Dry eyes may result with insufficient tear production. It can cause discomfort and a range of symptoms in the eyes.
Typical symptoms of dry eye syndrome include:
There are many causes of dry eye syndrome. Listed below are some of the most common:
Several treatment options can ease the symptoms of dry eye syndrome. Some of the most common treatments include:
In healthy eyes, a thin layer of tears coats the outside surface of the eye and keeps it moist. Dry eye syndrome occurs when the eye doesn’t make enough tears, produces ineffective tears, or when the tears evaporate too quickly. This can lead to dryness, stickiness, and stinging or burning of the eyes. Sometimes the eyes water excessively in an effort to soothe the irritation, but these reflex tears are usually not enough to fix the problem. Dry eye syndrome affects women two to three times more often than men—a statistic thought to be attributable to hormones. Male testosterone seems to be good for the tear glands, while estrogen in women has the opposite effect. In fact, in a recent study, women who were on hormone replacement therapy after menopause had up to a 70% higher risk for developing dry eyes than women not using hormone replacement therapy. If you experience dry eye conditions, don’t delay in speaking with your doctor. Dry eye syndrome is more than a nuisance—left untreated, severe cases can lead to inflammation, infection, and scarring of the eye surface that can result in permanent sight loss. Today, there are many treatment options to help those who sufferer from Dry Eye:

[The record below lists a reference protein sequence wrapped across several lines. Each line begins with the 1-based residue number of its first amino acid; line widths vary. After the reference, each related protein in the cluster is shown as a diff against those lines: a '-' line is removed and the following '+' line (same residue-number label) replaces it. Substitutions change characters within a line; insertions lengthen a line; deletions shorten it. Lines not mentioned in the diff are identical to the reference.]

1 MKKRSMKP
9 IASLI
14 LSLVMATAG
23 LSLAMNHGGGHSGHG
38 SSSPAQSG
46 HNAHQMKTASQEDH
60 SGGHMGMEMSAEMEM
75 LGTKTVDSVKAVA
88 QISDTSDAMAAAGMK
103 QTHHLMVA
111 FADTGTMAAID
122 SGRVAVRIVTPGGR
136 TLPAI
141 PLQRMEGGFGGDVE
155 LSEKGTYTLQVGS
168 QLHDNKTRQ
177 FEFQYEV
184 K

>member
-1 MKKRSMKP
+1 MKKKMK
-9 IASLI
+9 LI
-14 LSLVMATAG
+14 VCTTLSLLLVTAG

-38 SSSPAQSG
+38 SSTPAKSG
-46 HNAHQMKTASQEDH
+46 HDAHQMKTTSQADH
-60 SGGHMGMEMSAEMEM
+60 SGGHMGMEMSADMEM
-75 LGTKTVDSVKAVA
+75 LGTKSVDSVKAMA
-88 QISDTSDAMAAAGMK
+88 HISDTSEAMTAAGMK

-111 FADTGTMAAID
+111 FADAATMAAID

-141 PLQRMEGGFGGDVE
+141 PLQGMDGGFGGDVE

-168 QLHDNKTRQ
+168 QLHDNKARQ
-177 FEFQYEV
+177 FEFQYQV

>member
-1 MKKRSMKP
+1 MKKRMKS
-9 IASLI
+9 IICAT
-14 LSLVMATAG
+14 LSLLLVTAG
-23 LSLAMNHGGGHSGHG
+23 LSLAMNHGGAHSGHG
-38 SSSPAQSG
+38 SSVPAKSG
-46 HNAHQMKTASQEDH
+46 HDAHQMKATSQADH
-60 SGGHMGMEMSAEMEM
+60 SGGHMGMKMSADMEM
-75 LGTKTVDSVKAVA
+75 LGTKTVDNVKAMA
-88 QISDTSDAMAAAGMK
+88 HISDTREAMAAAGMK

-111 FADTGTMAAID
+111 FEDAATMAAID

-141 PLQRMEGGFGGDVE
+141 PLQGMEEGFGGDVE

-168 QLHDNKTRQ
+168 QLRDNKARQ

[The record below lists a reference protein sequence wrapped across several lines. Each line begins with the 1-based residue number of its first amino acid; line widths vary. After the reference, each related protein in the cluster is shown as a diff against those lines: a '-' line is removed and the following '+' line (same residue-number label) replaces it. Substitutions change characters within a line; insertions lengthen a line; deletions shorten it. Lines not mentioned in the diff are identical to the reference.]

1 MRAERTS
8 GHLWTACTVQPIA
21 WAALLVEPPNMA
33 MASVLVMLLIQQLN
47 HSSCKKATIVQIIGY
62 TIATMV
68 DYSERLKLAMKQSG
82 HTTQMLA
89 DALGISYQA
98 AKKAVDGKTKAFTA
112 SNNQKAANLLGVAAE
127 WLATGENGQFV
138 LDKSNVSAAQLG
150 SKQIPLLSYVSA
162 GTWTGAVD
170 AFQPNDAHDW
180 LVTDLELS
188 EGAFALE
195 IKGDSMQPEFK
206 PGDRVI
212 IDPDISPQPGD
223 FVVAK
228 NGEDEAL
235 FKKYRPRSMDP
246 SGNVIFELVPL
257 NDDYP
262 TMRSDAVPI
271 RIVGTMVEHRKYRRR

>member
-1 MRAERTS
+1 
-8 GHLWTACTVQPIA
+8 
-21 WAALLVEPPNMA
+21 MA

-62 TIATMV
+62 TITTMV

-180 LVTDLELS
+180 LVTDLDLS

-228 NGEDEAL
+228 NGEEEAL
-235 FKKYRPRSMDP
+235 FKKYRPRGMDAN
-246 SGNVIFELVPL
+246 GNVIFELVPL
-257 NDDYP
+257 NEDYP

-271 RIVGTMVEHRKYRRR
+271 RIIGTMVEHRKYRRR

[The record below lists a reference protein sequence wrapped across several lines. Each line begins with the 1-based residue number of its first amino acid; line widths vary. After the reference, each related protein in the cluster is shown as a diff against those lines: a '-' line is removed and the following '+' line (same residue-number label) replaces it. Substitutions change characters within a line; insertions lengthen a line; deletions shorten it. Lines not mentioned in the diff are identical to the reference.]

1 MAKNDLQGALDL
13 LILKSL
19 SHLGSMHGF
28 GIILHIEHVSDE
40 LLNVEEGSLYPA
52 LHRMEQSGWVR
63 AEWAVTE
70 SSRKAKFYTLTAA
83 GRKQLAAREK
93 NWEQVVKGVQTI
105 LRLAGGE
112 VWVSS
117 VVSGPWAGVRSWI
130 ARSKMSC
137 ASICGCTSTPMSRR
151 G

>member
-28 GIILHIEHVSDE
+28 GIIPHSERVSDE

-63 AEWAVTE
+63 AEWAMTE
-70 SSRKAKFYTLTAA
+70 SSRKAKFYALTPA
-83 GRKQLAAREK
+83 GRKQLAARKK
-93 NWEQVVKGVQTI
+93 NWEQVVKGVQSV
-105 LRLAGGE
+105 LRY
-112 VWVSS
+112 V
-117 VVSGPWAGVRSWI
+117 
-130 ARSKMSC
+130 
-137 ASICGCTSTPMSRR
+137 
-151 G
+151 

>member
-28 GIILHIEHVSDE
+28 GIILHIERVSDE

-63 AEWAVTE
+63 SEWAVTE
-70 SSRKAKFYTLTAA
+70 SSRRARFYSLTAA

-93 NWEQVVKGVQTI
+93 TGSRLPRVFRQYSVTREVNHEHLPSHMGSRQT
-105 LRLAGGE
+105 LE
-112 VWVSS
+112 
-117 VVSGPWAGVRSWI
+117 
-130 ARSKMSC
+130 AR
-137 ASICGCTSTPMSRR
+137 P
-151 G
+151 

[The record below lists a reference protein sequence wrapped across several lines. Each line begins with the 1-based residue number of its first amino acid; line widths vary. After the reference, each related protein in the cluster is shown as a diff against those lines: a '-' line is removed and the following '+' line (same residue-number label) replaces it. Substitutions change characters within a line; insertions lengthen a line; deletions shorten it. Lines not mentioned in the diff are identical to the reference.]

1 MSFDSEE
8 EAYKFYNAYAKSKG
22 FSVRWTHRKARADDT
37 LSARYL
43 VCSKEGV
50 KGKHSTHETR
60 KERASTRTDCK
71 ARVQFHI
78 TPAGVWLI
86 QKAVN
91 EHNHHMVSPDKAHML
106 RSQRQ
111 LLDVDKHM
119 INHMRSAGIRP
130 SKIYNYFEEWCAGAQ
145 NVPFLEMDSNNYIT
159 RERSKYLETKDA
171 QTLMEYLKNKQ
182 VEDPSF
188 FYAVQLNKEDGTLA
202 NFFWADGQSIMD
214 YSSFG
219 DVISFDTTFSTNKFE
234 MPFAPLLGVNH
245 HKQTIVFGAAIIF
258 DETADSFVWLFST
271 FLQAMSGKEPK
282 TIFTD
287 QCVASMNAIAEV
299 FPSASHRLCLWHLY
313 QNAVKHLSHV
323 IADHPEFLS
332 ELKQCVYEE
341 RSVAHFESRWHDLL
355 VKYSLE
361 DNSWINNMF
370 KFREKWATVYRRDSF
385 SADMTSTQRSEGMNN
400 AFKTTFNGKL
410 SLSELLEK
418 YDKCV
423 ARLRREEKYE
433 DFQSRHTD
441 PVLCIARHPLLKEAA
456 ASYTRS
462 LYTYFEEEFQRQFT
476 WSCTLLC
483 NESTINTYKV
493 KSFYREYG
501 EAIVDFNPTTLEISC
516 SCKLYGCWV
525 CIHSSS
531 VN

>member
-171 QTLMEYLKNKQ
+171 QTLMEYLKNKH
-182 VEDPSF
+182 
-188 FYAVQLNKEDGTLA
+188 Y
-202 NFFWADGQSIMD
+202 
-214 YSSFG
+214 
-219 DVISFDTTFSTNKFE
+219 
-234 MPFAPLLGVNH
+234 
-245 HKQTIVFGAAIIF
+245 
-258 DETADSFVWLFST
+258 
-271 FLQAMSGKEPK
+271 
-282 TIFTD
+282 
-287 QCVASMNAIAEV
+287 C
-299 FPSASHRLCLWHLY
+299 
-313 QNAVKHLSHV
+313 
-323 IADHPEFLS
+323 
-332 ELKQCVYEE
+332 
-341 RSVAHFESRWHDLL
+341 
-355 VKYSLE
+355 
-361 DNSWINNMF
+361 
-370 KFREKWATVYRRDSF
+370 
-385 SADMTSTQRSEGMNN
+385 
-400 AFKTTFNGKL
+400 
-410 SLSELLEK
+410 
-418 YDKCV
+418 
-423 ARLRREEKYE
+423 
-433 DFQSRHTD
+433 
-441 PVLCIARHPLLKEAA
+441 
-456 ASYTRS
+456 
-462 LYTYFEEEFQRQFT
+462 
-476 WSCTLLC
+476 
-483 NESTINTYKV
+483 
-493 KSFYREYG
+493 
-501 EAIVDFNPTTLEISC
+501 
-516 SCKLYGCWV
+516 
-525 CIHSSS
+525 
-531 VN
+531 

Environmental Treatments : Often, small adjustments to your daily habits—such as smoking cessation or aiming heating and air-conditioning ducts away from your face—can lead to improvement.
Dietary Treatments : Diets high in the omega-3 fatty acids found fish, nuts, or supplements can also reduce dry eye symptoms.
Medical Treatments : For others, tear replacement drops can help re-establish moisture to the eye or small plugs placed in the tear ducts can prevent tears from draining away too quickly. In addition, a new prescription medication called cyclosporin—marketed under the brand name Restasis®—is now available to help your tear glands produce more of your own natural tears.